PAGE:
Curiously, Moore appears deeply conflicted about helping Nader blow the 2000 Presidential Election for Gore. At first, he tows the Nader party line - Gore lost the election for himself. Nader had little to do with it. Gore crumbled during the FLA recount. But in the final chapter, Moore changes his tune. He details how in the closing weeks of the 2000 election, he saw Nader's strength handing key states to Bush and suggested that Nader folks to make a deal with Gore or free Nader followers in swing states from voting for him. Moore claims he suggested the later during a late trip to FSU and helped drive down Nader's vote total in Florida to 1.6% from nearly 6%.

If that's true, it a rather amazing dual admission. Not only was Moore willing to sell out Nader when the chips were down, but in some roundabout way, Moore's wants Democrats know that without his efforts, Gore would never have even gotten as close as he did in the Sunshine state.

I still like Moore a lot and agree with him more often than not. I just wish he'd grow up. His lumpen proletariat routine was charming the first couple of times around the block, but now the denim and baseball hat thing is starting to look like a schtick. Show me that you can grow and refine your perspective with 20 additional years of experience and I'm all ears. Continue to harp about GM closing auto plants in Flint and I'm gonna have to sing you Springsteen's My Hometown - These jobs are going boys and they ain't coming back . Figure it out and move on. Stop moping about a past that's long gone.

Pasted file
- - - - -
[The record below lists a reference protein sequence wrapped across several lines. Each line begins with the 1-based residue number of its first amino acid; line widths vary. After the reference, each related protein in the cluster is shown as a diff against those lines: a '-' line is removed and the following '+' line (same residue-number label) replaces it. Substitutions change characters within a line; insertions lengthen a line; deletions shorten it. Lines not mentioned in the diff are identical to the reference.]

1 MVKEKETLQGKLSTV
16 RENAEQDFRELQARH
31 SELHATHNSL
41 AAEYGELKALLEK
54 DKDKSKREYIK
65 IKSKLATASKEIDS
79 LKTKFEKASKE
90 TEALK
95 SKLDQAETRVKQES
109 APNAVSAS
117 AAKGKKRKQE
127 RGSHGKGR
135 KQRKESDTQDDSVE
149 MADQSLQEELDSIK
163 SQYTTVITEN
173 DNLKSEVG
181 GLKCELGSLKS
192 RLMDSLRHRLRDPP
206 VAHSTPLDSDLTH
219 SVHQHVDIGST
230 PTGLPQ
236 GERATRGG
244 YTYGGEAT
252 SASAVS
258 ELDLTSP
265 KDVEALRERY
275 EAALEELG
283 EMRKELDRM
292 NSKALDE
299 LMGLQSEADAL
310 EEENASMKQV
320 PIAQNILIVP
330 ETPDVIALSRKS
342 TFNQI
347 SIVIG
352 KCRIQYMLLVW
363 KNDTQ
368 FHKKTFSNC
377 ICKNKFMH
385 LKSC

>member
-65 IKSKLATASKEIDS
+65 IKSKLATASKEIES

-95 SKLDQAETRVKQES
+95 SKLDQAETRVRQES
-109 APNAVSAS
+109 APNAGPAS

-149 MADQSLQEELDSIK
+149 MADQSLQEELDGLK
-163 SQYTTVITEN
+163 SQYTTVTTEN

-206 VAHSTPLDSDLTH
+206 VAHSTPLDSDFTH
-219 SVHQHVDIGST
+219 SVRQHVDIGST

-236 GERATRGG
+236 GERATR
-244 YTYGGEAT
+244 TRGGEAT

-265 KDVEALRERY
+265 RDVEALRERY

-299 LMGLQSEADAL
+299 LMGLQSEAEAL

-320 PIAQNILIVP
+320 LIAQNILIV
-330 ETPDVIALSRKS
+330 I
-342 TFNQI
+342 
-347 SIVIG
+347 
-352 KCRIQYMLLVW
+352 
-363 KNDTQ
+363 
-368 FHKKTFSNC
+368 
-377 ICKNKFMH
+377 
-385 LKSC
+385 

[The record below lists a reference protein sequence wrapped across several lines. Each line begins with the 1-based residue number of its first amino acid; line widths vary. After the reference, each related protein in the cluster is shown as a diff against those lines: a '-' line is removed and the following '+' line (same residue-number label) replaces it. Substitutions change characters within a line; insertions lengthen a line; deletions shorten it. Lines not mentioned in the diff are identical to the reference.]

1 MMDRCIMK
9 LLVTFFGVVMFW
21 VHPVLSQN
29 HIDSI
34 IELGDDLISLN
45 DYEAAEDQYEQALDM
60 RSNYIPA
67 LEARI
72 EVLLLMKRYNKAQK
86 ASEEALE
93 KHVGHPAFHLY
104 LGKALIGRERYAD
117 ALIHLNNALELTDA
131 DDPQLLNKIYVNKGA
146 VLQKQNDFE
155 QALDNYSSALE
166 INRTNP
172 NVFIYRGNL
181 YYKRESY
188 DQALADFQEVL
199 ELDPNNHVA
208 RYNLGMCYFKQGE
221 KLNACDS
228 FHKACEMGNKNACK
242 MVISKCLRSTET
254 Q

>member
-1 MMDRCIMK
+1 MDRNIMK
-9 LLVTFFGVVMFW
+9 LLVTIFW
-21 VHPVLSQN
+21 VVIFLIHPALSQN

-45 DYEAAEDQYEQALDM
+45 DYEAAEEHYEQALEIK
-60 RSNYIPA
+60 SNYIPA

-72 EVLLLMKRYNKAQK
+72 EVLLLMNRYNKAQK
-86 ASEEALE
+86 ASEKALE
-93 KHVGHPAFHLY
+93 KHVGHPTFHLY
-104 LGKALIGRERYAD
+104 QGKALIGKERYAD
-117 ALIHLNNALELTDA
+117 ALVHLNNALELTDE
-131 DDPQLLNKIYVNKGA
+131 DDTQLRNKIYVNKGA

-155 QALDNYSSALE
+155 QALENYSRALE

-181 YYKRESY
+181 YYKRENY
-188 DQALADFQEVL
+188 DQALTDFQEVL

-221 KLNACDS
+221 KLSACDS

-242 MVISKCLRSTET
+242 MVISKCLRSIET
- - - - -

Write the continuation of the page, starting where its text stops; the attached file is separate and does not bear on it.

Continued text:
Friday, July 05, 2002

From back in late May, but the fight goes on. Nicked from the always wonderful RuPaul Blog


Delivered 2 Prince from Courtney Love:
Dear Fellow Recording Artists,

I'm writing to ask you to join the chorus of recording artists who want us
all to get a fair deal from the record companies. R.E.M., the Dixie Chicks,
U2, Alanis Morrissette, Bush, Prince and Q-Tip have called me with their
support and we need your participation as well.

There are 3 basic facts all recording artists should know:

1. No one has ever represented the rights and interests of recording artists
AS A GROUP in negotiations with record companies

2. Recording artists don't have access to quality health care and pension
plans like the ones made available to actors and athletes through their

3. Recording artists are paid royalties that represent a tiny fraction of
the money their work earns.

As I was working with my manager and my new attorneys on my lawsuit with the
Universal Music Group, we realized that the most unfair clauses in my
contract applied to ALL recording artists. Most importantly, no one was
representing artists in an attempt to change the system.

Recording artists need to form a new organization that will represent their
interests in Washington and negotiate fair contract terms with record

Here's what you should know:

Recording artists don't have a single union that looks out for their
interests. AFTRA (American Federation of Television and Radio Artists) has a
contract with major labels for vocalists and the AFM (American Federation of
Musicians) has a contract for non-singing musicians and session players.

If you're in a band, your singer is represented by a different union (AFTRA)
than the rest of your group (who are represented by the AFM). AFTRA
negotiates contracts for TV and Radio performers. They don't pay very much
attention to the recording business; it's not their priority. The AFM acts
like band members are sidemen and session players because that's mostly who
the union represents.

Record companies like this system because neither union represents all
artists. AFTRA and AFM only negotiate session fees and other minor issues
for the singers or the "sidemen."

Who looks after our interests in Washington? Until very recently, Congress
believed that the RIAA spoke for recording artists. The RIAA (Recording
Industry Association of America) is a trade group that is paid for by record